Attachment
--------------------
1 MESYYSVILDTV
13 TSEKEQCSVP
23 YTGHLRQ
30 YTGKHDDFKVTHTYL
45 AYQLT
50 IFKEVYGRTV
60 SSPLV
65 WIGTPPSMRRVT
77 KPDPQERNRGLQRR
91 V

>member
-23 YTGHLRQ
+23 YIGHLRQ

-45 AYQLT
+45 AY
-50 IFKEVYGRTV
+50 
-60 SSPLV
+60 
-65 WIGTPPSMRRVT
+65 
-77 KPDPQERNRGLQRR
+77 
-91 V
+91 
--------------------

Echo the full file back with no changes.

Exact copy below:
1 MESYYSVILDTV
13 TSEKEQCSVP
23 YTGHLRQ
30 YTGKHDDFKVTHTYL
45 AYQLT
50 IFKEVYGRTV
60 SSPLV
65 WIGTPPSMRRVT
77 KPDPQERNRGLQRR
91 V

>member
-23 YTGHLRQ
+23 YIGHLRQ

-45 AYQLT
+45 AY
-50 IFKEVYGRTV
+50 
-60 SSPLV
+60 
-65 WIGTPPSMRRVT
+65 
-77 KPDPQERNRGLQRR
+77 
-91 V
+91 